Sunday, January 27, 2008

Jargon: Frost Line

Frost line and frost line (Wikipedia)

I was listening to the radio program Living on Earth and heard about The Home Ground Project which collects evocative definitions in their series The Language of Landscape. I heard Eva Saulitis of Homer, Alaska define frostline in a wonderful way, new to me. [Listen here.] It prompted me to give you my definition as well.

In architecture and construction foundations are critical to the success of any project. In this context the frost line is the depth below the surface that the ground freezes. I understand that the term originates from visual inspection of groundwater wells. You could actually see frost down the walls of the well.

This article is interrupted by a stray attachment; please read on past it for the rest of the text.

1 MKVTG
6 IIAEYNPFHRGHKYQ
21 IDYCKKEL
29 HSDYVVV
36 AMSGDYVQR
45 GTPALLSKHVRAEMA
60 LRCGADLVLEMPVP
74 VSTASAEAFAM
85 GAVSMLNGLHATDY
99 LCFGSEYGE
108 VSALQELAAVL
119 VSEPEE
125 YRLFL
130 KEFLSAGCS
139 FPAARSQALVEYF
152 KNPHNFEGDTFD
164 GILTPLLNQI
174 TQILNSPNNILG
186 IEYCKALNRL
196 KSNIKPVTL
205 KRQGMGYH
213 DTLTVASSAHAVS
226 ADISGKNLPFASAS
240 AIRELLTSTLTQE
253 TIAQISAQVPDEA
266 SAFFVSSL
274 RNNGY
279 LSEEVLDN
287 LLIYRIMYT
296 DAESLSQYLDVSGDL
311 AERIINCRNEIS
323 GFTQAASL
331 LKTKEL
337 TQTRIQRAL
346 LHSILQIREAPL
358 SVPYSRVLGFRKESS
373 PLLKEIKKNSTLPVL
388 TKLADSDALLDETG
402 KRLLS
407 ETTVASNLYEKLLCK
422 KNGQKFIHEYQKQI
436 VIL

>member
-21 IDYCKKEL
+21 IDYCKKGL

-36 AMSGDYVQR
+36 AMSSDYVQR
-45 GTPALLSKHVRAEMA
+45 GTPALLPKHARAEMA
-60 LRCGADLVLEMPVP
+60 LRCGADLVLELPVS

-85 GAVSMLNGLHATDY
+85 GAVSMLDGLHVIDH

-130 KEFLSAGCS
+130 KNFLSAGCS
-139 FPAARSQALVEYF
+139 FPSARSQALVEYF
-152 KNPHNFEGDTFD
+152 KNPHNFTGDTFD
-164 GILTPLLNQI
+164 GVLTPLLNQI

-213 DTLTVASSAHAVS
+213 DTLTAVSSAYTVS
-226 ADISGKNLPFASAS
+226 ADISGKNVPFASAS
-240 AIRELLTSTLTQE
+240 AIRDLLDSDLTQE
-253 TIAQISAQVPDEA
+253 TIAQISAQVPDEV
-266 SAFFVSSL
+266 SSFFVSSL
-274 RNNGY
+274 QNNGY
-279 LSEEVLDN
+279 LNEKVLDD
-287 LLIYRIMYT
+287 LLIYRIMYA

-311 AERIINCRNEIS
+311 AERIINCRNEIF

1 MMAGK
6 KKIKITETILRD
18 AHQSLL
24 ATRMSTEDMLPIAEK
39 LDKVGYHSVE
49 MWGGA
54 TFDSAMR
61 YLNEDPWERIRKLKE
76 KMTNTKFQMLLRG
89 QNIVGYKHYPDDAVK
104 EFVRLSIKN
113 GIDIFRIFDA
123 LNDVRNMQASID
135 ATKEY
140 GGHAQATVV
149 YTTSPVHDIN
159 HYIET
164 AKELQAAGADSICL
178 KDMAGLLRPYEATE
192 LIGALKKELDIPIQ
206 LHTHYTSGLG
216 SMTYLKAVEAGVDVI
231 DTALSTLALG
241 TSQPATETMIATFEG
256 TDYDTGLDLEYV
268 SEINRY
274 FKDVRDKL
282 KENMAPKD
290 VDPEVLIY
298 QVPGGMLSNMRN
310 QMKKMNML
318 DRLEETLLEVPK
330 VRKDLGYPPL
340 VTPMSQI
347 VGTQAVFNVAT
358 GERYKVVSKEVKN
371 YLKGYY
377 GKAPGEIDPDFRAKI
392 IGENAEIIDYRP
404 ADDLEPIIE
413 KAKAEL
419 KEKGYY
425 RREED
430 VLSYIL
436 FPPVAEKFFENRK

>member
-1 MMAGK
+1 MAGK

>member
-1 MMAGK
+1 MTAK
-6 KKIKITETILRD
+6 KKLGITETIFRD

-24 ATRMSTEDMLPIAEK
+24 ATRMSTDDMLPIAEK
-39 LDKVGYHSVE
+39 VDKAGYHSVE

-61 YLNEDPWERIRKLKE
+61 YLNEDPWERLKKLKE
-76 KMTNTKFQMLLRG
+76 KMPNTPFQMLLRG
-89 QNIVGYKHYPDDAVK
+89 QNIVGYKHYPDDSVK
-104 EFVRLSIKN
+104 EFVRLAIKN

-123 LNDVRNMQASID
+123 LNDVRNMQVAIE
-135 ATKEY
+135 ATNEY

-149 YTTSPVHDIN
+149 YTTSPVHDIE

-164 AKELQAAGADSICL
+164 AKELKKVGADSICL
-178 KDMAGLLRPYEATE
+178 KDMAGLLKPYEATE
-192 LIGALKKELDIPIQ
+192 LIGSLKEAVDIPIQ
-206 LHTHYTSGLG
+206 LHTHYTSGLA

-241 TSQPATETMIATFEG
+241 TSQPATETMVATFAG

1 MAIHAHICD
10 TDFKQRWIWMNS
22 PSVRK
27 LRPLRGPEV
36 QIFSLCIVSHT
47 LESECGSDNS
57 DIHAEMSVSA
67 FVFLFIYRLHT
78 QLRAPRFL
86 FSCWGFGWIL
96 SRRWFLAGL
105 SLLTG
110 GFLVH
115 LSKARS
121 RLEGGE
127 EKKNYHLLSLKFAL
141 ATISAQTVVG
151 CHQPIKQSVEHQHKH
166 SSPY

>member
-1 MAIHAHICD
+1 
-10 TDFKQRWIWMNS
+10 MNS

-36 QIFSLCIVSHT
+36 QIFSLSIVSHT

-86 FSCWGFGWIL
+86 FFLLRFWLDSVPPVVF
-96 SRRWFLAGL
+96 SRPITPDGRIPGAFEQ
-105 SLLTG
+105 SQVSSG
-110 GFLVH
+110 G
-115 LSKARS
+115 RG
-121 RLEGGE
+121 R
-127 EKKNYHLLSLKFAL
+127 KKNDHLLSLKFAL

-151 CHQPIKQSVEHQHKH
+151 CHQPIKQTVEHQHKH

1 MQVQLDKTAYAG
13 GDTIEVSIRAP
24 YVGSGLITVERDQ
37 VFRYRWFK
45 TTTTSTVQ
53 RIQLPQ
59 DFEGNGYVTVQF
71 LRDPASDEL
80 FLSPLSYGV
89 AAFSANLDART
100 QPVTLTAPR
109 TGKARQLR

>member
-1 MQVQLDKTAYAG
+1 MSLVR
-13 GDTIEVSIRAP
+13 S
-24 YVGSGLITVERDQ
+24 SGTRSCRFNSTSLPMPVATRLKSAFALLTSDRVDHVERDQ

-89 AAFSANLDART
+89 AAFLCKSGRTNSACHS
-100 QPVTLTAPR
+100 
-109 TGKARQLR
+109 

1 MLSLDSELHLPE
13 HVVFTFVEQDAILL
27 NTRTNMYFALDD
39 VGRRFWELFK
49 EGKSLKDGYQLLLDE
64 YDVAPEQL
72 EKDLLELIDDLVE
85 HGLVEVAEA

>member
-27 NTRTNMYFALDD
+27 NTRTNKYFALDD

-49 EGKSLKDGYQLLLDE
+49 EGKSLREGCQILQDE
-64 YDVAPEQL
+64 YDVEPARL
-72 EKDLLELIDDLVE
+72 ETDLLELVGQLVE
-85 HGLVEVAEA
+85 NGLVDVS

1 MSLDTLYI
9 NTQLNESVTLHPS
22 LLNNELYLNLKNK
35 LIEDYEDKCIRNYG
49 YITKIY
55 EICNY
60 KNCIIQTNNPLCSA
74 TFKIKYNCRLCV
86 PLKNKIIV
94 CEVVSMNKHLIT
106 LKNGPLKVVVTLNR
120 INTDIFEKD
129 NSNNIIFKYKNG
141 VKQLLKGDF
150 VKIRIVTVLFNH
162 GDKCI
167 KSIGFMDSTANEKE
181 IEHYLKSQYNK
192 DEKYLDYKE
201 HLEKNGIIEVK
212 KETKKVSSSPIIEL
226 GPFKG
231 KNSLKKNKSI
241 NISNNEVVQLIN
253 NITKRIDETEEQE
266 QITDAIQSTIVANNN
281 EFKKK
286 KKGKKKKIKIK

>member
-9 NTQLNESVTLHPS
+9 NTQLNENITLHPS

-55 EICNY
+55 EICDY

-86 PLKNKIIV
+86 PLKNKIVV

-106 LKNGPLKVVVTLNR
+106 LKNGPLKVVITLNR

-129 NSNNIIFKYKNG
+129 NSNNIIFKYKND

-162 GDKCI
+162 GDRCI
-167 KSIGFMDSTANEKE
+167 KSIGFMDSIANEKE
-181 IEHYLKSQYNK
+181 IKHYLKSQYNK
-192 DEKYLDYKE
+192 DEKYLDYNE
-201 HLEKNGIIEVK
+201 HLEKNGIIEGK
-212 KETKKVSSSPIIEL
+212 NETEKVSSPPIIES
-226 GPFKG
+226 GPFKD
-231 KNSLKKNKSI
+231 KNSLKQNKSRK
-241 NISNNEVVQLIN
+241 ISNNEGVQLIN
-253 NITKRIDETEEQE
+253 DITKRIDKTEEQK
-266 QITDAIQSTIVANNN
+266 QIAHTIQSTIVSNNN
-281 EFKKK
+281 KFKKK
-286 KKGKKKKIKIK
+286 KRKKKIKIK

Knowing the depth of the frost line is important in foundation design because soils increase in volume when they freeze (just like that soda that exploded in the freezer). If the primary foundation elements are above the frost line your whole house will move with the freeze and thaw cycle. If it is too expensive to dig below the frost line your structural engineer can look into shallow foundations intended to work with the freeze thaw cycle. For practical purposes the local building code may set an official frost line based on the worst freeze in the past 99 years.

If you are interested in more definitions from Home Ground: Language for an American Landscape check out their website The Home Ground Project or listen to previous entries from Living on Earth.

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